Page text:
So successful were the Catholic schools at the end of the seventeenth century that they threaten the school, endowed by Erasmus Smith, a Cromwellian Adventurer, at Galway with a total loss of its pupils and by their presence elsewhere undermined the health of Protestant schools "as succours do starve the tree". Erasmus Smith had set aside part of the estates with which he had been rewarded for his services to the Commonwealth to support schools for the children of his tenantry and of the country at large. In the Charter of Charles II, 1669, the King gave power to Erasmus Smith to erect three grammar schools at Drogheda, Galway and Tipperary respectively. He commanded that these schools should be free schools "for so many, not exceeding twenty poor children as should seem convenient besides the children of his tenants, who were to be instructed in writing and accounts, the Latin, Greek and Hebrew tongues, and to be fitted for the University if desired". By his Indenture of 1657 he directed that five grammar schools be built one in the town of Sligo, one on his lands in Galway, one on his lands in the Barony of Clonwilliam, County Tipperary, one on his lands in the Barony of Dunluce, County Antrim, and one on the lands to be given to him for 2,700 called his "deficiency". The Trustees appointed by the Indenture presented before the Court of Claims their petition and schedule on the 29th January 1665, that they had the right and on behalf of Erasmus Smith to, inter alia, build three Grammar Schools and residences for schoolmasters.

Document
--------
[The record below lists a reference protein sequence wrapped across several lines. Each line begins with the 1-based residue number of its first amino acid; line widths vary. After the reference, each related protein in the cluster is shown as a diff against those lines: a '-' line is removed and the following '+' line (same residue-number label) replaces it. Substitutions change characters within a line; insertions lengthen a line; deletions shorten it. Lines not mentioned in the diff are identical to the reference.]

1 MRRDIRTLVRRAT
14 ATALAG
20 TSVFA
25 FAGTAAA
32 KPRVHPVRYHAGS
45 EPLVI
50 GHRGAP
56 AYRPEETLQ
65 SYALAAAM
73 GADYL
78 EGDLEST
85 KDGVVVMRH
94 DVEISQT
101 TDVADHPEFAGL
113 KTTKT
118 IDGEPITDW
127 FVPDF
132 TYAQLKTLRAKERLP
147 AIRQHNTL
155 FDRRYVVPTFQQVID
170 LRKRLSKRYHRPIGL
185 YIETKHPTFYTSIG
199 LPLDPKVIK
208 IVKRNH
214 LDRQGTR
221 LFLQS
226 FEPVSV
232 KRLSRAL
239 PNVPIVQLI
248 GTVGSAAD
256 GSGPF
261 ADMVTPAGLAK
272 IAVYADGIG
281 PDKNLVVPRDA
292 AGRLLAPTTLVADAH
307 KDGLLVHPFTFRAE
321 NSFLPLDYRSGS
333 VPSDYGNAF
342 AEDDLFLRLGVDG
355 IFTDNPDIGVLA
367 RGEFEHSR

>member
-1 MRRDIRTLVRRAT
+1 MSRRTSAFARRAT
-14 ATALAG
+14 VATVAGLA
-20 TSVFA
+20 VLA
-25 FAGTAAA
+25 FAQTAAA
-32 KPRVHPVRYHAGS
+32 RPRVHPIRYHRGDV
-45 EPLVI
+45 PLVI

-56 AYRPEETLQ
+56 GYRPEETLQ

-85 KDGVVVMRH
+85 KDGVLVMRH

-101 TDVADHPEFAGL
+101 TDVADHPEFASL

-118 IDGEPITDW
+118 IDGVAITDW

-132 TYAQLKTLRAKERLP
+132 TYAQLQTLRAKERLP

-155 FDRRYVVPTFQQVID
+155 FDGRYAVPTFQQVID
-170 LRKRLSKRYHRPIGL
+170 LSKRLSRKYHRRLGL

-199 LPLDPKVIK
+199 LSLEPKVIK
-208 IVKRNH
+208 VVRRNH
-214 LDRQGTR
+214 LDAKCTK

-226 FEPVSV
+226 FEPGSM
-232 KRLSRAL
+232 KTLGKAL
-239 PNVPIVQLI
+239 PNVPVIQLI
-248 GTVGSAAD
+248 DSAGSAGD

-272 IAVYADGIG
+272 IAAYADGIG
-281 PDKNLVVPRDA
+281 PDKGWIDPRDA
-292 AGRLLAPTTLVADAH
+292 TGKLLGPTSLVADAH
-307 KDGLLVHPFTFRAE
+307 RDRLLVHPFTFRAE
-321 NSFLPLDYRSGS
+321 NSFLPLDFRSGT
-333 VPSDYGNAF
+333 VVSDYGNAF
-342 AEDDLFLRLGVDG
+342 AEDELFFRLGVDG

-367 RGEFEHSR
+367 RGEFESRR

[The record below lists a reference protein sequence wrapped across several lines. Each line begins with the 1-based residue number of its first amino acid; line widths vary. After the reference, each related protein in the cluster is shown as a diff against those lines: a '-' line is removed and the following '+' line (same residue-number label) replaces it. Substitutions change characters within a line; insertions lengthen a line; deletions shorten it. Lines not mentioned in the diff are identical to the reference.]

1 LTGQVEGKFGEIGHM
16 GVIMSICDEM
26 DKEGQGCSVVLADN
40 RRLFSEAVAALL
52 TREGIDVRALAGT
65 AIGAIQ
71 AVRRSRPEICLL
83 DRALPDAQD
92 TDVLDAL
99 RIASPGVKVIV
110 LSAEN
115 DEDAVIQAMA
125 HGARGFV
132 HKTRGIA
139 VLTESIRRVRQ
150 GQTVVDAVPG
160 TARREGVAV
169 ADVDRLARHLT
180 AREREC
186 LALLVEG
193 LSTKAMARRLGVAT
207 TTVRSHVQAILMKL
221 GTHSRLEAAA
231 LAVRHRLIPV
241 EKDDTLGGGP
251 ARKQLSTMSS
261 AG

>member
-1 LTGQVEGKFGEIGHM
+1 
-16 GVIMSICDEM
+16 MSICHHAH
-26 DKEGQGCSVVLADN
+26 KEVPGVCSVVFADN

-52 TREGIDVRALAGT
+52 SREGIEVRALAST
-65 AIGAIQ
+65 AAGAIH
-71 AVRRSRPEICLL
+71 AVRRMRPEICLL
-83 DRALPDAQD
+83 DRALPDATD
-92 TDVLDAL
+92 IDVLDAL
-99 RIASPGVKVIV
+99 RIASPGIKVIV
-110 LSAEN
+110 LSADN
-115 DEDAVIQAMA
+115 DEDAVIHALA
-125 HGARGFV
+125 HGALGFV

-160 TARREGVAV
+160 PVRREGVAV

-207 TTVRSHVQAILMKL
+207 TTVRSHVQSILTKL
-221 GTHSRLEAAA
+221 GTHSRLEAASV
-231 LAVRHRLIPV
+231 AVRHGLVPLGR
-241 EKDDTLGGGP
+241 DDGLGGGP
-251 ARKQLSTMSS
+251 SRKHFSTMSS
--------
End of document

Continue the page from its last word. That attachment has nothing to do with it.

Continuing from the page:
The lands and other property granted Smith in the liberties of Galway were described as, "One parcel called Barraghallagh, with a mill; some houses; an old abbey, ruined, and several cabins and gardens; a small parcel of land by Ballybridge; and the houses of Booremore and Boorebeg, with cabins and gardens; the town and lands of Ballibane and Glegnale; a parcel of land called Milebush; a parcel of land called Ranmore; a parcel of land called Westmurragh; a parcel of land called Murragh, being one quarter of Dohiesky; a parcel of land called Murraghbegg; a parcel of land called Ballybritt, and a parcel of land of Roscam, all situate in the liberties of Galway", with several other lands in the county at large. Dutton claimed that the estate in the county of the town of Galway may amount to about 1,400 acres, and may at a very moderate calculation, including, mills, houses and plots in Newtownsmith and Bohermore, be valued at five guineas an acre, or $7,900 per annum. He added that the tenants interest may be well worth three times that sum. He gives details: "Mr. Babazon has about 400 per annum profit rent; Mr. Cummin 350 per annum profit rent (most of the old tenants have been turned out, and few of the occupying tenants have been left). Roscam, 232 acres, lately set, pays to the charity two guineas an acre, and was immediately let at four guineas to some of the former tenants". These he describes as middlemen.